In Behn's era, the only honor a woman had was her virginity or "purity." This helps us to understand why Cloris's emotions are so conflicted. On the one hand, she is a willing "victim," eager to surrender her honor at the cost of shame and pride in order to gain sexual pleasure. That sacrifice is made by giving into feelings of sexual desire. So removed does Cloris become from values like honor and purity that when she loses her fear, the moment is described not as a woman giving those things away but as those things abandoning the woman.
According to most "Imperfect Enjoyment" poems (a genre of poems about failures of sexual performance), when a man fails to maintain an erection, it is not his fault. It is mainly the woman’s fault. Behn implicitly satirizes this notion. She saves her most bitter demonstration of ironic humor for the end when, after failing to follow through on his seemingly uncontrollable urges, Lisander is left cursing the gods. When that fails to relieve him of his misery and humiliation, he curses the bewitching influence of Cloris herself, whose eager passion (according to him) caused his lack of stimulation.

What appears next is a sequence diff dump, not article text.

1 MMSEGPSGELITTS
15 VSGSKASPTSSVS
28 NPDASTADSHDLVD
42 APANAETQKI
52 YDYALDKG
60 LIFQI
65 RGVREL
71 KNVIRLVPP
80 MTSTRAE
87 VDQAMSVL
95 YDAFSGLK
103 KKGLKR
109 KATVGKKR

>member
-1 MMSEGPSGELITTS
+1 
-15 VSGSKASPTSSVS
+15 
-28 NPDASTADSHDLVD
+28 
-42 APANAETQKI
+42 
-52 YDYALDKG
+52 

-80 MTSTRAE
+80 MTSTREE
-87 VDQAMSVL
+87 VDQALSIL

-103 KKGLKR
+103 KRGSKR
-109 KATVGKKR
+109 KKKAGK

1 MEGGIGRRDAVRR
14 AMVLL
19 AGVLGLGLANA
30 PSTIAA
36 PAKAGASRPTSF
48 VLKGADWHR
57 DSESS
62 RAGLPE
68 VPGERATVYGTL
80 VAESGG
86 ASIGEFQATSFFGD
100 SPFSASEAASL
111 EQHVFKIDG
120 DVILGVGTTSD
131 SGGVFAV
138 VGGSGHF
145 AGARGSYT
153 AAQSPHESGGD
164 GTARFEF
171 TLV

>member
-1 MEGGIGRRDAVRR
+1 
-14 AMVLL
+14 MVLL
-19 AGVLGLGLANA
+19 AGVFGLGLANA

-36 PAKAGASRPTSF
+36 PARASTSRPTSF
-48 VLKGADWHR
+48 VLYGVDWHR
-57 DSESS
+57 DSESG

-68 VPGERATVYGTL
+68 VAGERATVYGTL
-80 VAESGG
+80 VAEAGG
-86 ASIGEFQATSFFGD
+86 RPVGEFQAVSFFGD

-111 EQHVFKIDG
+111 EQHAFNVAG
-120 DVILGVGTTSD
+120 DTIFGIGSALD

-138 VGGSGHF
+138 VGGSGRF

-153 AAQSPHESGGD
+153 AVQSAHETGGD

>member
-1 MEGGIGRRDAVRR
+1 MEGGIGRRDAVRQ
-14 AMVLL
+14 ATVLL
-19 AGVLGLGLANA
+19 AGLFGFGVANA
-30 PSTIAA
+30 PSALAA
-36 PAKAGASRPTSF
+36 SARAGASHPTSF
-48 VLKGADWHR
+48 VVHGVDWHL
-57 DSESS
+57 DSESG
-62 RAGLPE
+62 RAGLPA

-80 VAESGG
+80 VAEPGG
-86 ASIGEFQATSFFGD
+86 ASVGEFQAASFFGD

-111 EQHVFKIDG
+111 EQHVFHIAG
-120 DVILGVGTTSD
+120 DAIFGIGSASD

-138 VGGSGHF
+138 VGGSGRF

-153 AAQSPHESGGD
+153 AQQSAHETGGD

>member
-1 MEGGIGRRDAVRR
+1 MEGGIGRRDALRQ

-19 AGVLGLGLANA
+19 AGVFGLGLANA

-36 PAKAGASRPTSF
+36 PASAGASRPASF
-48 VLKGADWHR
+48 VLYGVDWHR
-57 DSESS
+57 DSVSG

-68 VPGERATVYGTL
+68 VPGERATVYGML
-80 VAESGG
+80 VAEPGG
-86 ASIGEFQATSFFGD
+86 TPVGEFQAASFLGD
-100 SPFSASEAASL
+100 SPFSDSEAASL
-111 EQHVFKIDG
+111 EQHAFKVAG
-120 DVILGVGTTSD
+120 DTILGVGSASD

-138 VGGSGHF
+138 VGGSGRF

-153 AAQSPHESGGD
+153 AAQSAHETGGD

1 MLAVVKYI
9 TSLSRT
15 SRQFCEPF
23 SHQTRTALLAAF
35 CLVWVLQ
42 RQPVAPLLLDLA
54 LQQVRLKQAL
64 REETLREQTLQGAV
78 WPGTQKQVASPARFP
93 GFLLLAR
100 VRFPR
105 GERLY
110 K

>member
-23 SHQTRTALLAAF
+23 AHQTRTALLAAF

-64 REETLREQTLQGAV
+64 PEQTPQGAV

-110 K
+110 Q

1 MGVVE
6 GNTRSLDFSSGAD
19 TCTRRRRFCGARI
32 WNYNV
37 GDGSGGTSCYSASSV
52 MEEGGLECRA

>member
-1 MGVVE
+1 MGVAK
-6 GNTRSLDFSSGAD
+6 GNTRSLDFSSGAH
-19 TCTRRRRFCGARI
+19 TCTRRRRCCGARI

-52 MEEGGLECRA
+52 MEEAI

The poem explores the theme of impotence and male fear of sexuality inadequacy. For Lisander, to fail to get an erection is to be emasculated. This is shown by the contrast between the metaphors from war and classical epics during his first seduction of Cloris and the later images, including one in which is his penis is described as a cold flower. This theme of impotence is described by some scholars as an allegory for the crisis in political authority during the Restoration era during which Behn lived.
The Disappointment Questions and Answers
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